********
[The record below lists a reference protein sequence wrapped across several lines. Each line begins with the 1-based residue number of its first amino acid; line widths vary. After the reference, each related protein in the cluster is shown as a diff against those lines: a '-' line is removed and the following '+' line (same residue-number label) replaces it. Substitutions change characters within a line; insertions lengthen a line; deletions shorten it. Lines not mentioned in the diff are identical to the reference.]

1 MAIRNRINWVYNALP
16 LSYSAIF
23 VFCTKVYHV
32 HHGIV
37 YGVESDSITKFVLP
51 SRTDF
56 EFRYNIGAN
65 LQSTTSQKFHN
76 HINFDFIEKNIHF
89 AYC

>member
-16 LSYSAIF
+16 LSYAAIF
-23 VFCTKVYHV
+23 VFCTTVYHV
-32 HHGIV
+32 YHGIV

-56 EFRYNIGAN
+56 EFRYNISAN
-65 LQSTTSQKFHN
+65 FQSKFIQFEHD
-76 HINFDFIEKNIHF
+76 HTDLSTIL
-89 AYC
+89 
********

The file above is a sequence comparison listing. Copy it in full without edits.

[The record below lists a reference protein sequence wrapped across several lines. Each line begins with the 1-based residue number of its first amino acid; line widths vary. After the reference, each related protein in the cluster is shown as a diff against those lines: a '-' line is removed and the following '+' line (same residue-number label) replaces it. Substitutions change characters within a line; insertions lengthen a line; deletions shorten it. Lines not mentioned in the diff are identical to the reference.]

1 MAIRNRINWVYNALP
16 LSYSAIF
23 VFCTKVYHV
32 HHGIV
37 YGVESDSITKFVLP
51 SRTDF
56 EFRYNIGAN
65 LQSTTSQKFHN
76 HINFDFIEKNIHF
89 AYC

>member
-16 LSYSAIF
+16 LSYAAIF
-23 VFCTKVYHV
+23 VFCTTVYHV
-32 HHGIV
+32 YHGIV

-56 EFRYNIGAN
+56 EFRYNISAN
-65 LQSTTSQKFHN
+65 FQSKFIQFEHD
-76 HINFDFIEKNIHF
+76 HTDLSTIL
-89 AYC
+89 